by Amy Parvaneh, 02/23/2015
Efforts to identify sound technology investments have led Taylor Frigon Capital Management LLC to Israel.
Investing in Israeli businesses is “part of a globally diversified approach,” says Gerry Frigon, president and chief investment officer of the California-based investment management firm. The firm isn’t necessarily trying to invest in every corner of the world, Frigon says, but is simply looking for investments that make sense and following them.
“And it so happens that it’s Israel,” he says. “We don’t care where in the world, as long as it’s great technology and fits in our portfolio. Our focus on Israel is a component of a broader strategy, and it happens to be an important component, because we think this is where we’ll see some of our most significant returns.”
Taylor Frigon currently has seven investments in Israel. The roster has public and private companies, including ASOCS Limited, a developer of virtual base stations that aims to reduce the cost for carriers to run cell towers. Taylor Frigon is the largest private investor in ASOCS. It also owns shares of EZchip Semiconductor Ltd., which is traded on both the NASDAQ and the Tel Aviv Stock Exchange. EZchip, a $629 million market capitalization provider of Ethernet network processes, is the largest holding in Taylor Frigon’s public Core Growth portfolio.
Israel might sound remote, but investing in Israeli tech-oriented companies “isn’t anything new,” according to Frigon. “There has been a longstanding, mutually beneficial relationship between Israel and the U.S., especially taking Silicon Valley into account.”
Investor, technologist and best-selling author, George Gilder, noted the growing significance of Israel’s impact to the U.S. and other countries in his 2009 book The Israel Test. “[B]eyond doubt is the increasing role of Israel as a prime source of innovations vital to the United States and to the world,” the book says. “As it approached the end of the first decade of the new century, Israel was a global center of microchip, telecom, optics, software, biotech, and medical-devices research, the country’s development and entrepreneurship rivaled only by its partners in Silicon Valley.”
Frigon pointed to Intel Corp. as an example of high-tech and high-profile companies being closely connected to Israel.
“During the early years, especially, Intel’s research and development efforts were largely driven in Israel,” he says. “If you go back to some of the early days of Silicon Valley and tech, some would argue that Israel was right there along with Silicon Valley, for example, in the early stages of semiconductors.”
A book called Start-up Nation: The Story of Israel’s Economic Miracle, published in 2009, observes Israel’s potential for entrepreneurs and opportunities for business creativity. As told by the book, written by Dan Senor and Saul Singer, Israel has continued to prove that its culture and infrastructure are conducive to starting businesses. For instance, data from PricewaterhouseCoopers LLP showed Israel had a sum of 70 exits and initial public offerings worth about $15 billion last year, coming off another big year with the sale of mobile mapping application Waze to Google for nearly $1 billion. Furthermore, Israeli companies were acquired “within an average of 3.95 years,” a “faster pace than ever,” according to data from Dow Jones VentureSource. A 2014 Deloitte survey on venture-capital confidence levels showed that global investor confidence for Israel has increased and ranked second only to the U.S.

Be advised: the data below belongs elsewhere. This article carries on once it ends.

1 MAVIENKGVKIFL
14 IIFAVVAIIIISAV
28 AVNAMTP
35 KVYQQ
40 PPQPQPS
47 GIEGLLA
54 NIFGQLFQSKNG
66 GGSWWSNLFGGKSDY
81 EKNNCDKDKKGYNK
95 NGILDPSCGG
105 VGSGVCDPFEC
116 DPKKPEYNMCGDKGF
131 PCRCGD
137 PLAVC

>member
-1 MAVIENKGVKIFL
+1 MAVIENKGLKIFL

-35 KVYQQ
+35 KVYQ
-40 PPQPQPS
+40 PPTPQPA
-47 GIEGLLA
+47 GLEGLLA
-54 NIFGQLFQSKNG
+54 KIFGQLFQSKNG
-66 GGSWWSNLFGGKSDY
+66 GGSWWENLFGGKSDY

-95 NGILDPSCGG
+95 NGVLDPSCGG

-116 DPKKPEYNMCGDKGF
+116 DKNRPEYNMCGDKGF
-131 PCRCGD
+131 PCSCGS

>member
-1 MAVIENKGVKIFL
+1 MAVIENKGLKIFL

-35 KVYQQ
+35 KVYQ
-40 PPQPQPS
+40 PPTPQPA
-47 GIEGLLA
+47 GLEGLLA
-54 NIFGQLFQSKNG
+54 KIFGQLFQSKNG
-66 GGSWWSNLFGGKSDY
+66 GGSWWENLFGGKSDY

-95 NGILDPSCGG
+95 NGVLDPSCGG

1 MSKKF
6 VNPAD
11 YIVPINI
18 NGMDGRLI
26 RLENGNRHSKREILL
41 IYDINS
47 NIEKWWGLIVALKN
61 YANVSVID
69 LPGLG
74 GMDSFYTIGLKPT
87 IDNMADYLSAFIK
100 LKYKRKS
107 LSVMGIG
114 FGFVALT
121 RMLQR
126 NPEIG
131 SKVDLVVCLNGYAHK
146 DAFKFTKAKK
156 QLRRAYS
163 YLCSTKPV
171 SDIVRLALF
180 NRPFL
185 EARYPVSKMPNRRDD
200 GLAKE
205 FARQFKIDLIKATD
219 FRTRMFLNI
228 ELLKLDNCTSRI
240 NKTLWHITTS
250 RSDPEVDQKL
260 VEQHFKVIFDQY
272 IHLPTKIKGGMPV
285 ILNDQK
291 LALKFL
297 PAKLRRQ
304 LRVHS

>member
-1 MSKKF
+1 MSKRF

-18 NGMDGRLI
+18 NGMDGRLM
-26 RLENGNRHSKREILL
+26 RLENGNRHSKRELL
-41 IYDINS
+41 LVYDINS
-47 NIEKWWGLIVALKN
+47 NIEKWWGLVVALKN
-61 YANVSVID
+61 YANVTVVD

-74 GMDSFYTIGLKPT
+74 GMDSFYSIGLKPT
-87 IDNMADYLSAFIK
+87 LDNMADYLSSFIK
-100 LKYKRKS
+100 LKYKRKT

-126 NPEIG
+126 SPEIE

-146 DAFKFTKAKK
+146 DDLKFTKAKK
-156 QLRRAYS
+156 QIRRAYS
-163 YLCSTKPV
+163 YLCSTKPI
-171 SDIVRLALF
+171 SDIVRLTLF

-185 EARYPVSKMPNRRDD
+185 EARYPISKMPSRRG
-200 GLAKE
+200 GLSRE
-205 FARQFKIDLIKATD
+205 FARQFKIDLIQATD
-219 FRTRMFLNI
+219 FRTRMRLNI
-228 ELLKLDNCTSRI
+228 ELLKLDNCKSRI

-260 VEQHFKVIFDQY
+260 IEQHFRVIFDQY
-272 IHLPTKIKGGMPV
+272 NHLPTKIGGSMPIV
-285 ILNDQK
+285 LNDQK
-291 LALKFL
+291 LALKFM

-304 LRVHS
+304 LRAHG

Frigon noted that there are risks in investing in Israeli companies, but they’re no greater than investing in any other company.
“The geopolitical side of it” doesn’t worry him much, as it’s “a risk no matter where in the world you are investing,” he says. “That being the case, we’re appropriately concerned about business risk. We conduct due diligence for Israeli companies the same way as we would any other investment.”
It helps that Israel practices similar accounting and other legal or regulatory systems as the U.S., Frigon says.
“The system of accounting, the systems of even basic things like property rights—it’s so similar. Whether we’re investing in public companies or approaching a business through our venture arm, our legal system and theirs are so closely intertwined. Also, often times the Israeli companies are traded on American stock exchanges, like the New York Stock Exchange. And often times you have active operations here, and the executives are always here, too. Israel is such a small country, but companies there are extremely world savvy. Almost all of their business is done outside of Israel.”
Taylor Frigon has recently tapped Jonathan Wornick to help lead the Israel-oriented investments. Wornick, who oversees client relationships in Northern California for the firm, also serves as the regional campaign chair of the American Israel Public Affairs Committee.
“He is one of the most Middle East-savvy individuals we know,” Frigon says. “There’s a personal relationship that we’ve developed over the years. Having Jonathan on board gives us more macro knowledge.”
Taylor Frigon, with the recent boost in the talent base and network reach, is looking to keep close watch on potential investment targets in Israel. Companies sometimes come up in the firm’s screening methods, but opportunities arise mostly through active involvement.
“It’s really about putting your ear to the ground,” Frigon says. “There’s really no magic to it. It’s about the years of experience and putting in the practical efforts, like going to the conferences, knowing who the people are, knowing the experts, and staying connected to them. That’s what’s done it for us.”